You'll find no argument with me. I simply find my prose is inadequate to convey most of what I want to say.
I agree with you on more than you think. Certainly the best of fiction can completely engross a reader more than a mediocre RPG. And, at least from where I stand, the standard for what makes "decent" sci-fi/fantasy is lower than "decent" mainstream fiction (mainstream for lack of a better word) if the sci-fi/fantasy gives a fresh take on something.
And here you will find me lacking as a writer. I've neither great prose nor stunning ideas. If anything, my general modos operandi is to take things I've seen in history and translate them into a fantasy setting. Yes, that's what Tolkein did, God bless 'im, but I'm no Tolkein. And as a reader, I find myself preferring sci-fi/fiction that's well-written over that which explores unique ideas.
Exempli gratia: My favorite fantasy novel of all time is "The Name of the Wind" by Patrick Rothfuss. What I love about it, is that it excellently written. Does it have some unique ideas? Sure. There's naming magic (not brand new, but I like the take), there's a culture whose first language is signed (pretty cool, though actually not seen until the sequel), etc. But my favorite parts are the human ones, the ones that are just written spectacularly well.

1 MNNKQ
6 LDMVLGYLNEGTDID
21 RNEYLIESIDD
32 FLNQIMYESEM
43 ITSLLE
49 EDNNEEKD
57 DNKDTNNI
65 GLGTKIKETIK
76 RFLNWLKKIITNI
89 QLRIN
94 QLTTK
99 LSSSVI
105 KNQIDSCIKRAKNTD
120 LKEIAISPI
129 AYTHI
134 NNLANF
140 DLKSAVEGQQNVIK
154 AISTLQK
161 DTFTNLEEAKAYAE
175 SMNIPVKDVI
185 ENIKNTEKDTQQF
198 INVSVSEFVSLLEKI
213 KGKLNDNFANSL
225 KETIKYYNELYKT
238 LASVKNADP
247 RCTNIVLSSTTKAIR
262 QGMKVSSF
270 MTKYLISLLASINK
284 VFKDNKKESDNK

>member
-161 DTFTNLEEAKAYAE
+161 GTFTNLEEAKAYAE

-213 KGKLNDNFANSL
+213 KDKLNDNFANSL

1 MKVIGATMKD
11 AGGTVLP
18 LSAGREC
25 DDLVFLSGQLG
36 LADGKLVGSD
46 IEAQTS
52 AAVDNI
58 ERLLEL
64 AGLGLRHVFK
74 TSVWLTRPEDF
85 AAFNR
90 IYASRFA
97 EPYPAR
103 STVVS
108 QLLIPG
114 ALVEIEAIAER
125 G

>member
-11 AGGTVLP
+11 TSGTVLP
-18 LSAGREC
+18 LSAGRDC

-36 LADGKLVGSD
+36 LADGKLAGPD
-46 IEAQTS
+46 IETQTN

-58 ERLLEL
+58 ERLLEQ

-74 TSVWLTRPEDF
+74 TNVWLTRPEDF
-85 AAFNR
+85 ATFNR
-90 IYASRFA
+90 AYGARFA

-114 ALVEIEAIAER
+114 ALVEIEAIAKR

I contrast "The Name of the Wind" with the Demon Cycle series by Peter V. Brett. It is full of rather unique ideas, a cosmology of demons, a unique rune-based magic system the likes of which I've not seen elsewhere, etc. etc. I read the first book, and I the ideas were enough to make me pick up the second. He's written two more I've not touched. Why? I find the writing to be mediocre at best. It's dull, it's repetitive, it's over dramatic. It's not interesting.
If I had my way, I would write like Rothfuss. But my skill is closer to a Brett. In short, when I say "I'm interested in making settings that one would want to *play* in, not just *read* about," I mean that I personally lack the skill to put my ideas into novel or story form. I write game things because I can do it well enough, and I do not write prose fiction because I cannot do it well. Go to Comment
Thanks for the analysis, axlerowes. Your deduction is correct: I'm first a writer, then a player, and last a GM - if at all.
So why write in this way? Several reasons. For one, note the headline in the browser: "Strolen's Citadel: A Role Playing Community." Most of the subs here are meant for game usage. There's a scant two pages in the "Articles - Fiction" section, and some of those aren't even prose. I try to write for the intended audience to some degree.
Another reason is, I consider gaming and game settings my favored medium. An analysis of my hard drive fill find many character sheets and setting ideas, and mere handful of attempted prose fiction. The Citadellian submission format is something I'm generally better at.
Reason the third: I wrote this for the "Five Room Dungeon" quest. This follows a fairly specific and linear format - I think you'll find most subs in that quest and with that freetext follow a similar outline. While aware that the GM must be prepared for many contingencies, I wrote this to fit the format while allowing some player selection.
In regards to the "GM VOICE," as you address it: You're right, this isn't exactly formatted to be dropped into a WotC book or anything. My syntax and tense are inconsistent in that way. I do try to write for multiple audiences, be they GM or player or just reader. I try not to pigeonhole the reader into thinking in a specific context, though it's geared broadly toward gaming.